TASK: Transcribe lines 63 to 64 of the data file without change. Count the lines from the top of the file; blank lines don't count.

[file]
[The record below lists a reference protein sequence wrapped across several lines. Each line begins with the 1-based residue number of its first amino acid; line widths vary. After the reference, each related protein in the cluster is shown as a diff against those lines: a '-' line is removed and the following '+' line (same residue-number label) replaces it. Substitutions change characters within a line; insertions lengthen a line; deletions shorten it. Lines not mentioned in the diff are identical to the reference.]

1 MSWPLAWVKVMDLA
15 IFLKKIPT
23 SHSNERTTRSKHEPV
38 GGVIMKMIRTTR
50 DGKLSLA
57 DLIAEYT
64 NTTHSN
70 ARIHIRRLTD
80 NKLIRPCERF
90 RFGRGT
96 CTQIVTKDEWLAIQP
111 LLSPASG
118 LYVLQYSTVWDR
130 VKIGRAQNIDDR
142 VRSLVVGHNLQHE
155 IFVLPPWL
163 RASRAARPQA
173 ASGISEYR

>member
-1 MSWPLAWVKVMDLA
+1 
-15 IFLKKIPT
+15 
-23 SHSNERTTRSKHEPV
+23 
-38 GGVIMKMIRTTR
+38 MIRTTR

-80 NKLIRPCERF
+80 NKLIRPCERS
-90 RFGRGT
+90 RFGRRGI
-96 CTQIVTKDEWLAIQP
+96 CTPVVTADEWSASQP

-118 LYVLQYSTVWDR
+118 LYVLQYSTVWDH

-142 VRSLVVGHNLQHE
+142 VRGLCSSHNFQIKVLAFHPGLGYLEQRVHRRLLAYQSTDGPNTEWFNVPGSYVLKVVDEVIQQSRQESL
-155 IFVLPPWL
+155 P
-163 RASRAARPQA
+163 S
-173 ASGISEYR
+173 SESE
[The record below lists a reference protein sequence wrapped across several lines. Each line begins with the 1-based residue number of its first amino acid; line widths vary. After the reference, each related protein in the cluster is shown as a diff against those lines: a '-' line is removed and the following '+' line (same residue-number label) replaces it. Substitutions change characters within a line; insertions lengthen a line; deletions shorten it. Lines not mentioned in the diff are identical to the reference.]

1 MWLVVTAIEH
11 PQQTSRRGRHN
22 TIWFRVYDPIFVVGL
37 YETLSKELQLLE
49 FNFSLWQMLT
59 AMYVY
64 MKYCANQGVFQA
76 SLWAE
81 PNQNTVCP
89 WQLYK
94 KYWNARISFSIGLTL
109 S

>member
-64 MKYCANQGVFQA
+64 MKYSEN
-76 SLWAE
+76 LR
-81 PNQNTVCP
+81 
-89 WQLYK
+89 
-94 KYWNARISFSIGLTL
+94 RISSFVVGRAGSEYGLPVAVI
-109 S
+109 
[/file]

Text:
-81 PNQNTVCP
+81 